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TCA Tattoo Removal Tips

author image Ian Kenney
Ian Kenney began his writing career in 1994 at a small daily in Florida covering the politics and crime beats. Kenney's fiction and poetry have appeared in "The Florida Review," "Kudzu" and "The Missouri Review." Currently, he is a writer and producer in documentary and reality television. Kenney holds a Bachelor of Arts from Florida State University
TCA Tattoo Removal Tips
Tattoos can be faded with TCA, but complete removal is unlikely. Photo Credit mkrberlin/iStock/Getty Images


If you’ve ever had a chemical peel at the spa, you are familiar with Trichloroacetic acid, or TCA. It is a common agent used to smooth out fine lines, dull acne scars and soften wrinkles. It showed some promise as a tattoo removal—or more specifically tattoo fading—treatment in tests conducted in the early 1990s. The limited efficacy has spawned a cottage industry of products containing TCA and marketed as tattoo removal creams, but before you look to one of those as a panacea, there are a few things you should know.

Dual Approach

TCA is best used as a supplemental treatment prior to undergoing the much more successful, but much more expensive, laser removal. TCA will fade most tattoos, and so using it according to the product instructions can possibly save you some money and some pain by decreasing the number of laser treatments you will need.


Sellers of TCA products insist that TCA does not cause scarring, though between 10 and 20 percent of patients have adverse skin reactions, according to the Tattoo Health Organization. Symptoms range from mild irritation to severe blistering and discoloration. They recommend testing a small area of the skin first before spreading the product over the entire tattoo. Even without a reaction to TCA, there may still be visible scarring when the tattoo fades, but that is generally from the application of the tattoo itself, not the TCA.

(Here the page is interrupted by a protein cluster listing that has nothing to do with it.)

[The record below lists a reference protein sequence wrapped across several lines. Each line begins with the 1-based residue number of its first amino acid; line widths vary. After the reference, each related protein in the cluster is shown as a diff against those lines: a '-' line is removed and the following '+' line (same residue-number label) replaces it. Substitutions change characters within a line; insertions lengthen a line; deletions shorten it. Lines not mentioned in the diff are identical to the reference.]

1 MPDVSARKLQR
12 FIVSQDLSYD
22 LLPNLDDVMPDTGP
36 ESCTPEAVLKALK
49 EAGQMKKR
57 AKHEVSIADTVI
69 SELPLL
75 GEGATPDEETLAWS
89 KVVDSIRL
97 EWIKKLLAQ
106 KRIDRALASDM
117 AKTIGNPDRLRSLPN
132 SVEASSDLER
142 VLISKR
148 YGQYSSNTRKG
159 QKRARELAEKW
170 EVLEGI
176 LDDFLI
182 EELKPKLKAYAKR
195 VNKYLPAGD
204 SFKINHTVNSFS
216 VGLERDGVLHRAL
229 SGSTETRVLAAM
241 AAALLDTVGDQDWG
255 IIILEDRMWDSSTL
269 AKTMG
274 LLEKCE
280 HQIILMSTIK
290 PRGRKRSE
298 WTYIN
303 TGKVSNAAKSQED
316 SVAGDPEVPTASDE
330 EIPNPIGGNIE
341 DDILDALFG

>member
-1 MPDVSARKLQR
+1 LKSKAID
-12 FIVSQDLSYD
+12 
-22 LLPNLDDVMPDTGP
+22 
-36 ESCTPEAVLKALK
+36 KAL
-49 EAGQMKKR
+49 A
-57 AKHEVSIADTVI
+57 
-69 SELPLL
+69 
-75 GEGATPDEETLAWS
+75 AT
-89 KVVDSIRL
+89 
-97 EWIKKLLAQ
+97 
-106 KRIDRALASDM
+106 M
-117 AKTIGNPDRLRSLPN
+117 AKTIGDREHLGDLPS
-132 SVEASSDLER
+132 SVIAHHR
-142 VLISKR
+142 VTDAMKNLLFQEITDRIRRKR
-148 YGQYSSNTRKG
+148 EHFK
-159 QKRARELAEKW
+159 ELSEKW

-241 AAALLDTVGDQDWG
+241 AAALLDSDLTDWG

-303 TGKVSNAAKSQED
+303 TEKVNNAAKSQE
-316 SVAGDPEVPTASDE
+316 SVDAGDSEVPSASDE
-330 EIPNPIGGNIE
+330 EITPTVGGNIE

Bad Tattoos Are Good Removal Candidates

A quality tattoo applied by an artist with professional equipment has real staying power. Even laser treatments can’t completely remove a deep, dark tattoo. TCA works best on homemade tattoos or amateur tattoos that don’t penetrate as deeply into the dermis.


TCA is not recommended for people with darker skin tones. A condition called hypopigmentation may result with TCA treatments, leaving behind a lighter patch of skin where the tattoo was. Coupled with an incomplete removal, this effect can be less desirable than the tattoo itself.


TCA works best on brightly colored tattoos, and you will probably notice that the colored areas fade first from a tattoo with both black outline and colored areas. You should see results in two to three applications spanning several months. After six applications, you have probably gone as far as you can go using TCA alone. Laser treatment may make a good result even better.

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